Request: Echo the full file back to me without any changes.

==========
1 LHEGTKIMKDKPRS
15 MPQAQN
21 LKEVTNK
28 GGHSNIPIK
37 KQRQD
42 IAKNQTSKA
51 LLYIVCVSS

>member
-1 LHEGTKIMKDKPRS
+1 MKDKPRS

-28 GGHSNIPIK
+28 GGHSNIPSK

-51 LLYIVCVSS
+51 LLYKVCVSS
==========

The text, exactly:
1 LHEGTKIMKDKPRS
15 MPQAQN
21 LKEVTNK
28 GGHSNIPIK
37 KQRQD
42 IAKNQTSKA
51 LLYIVCVSS

>member
-1 LHEGTKIMKDKPRS
+1 MKDKPRS

-28 GGHSNIPIK
+28 GGHSNIPSK

-51 LLYIVCVSS
+51 LLYKVCVSS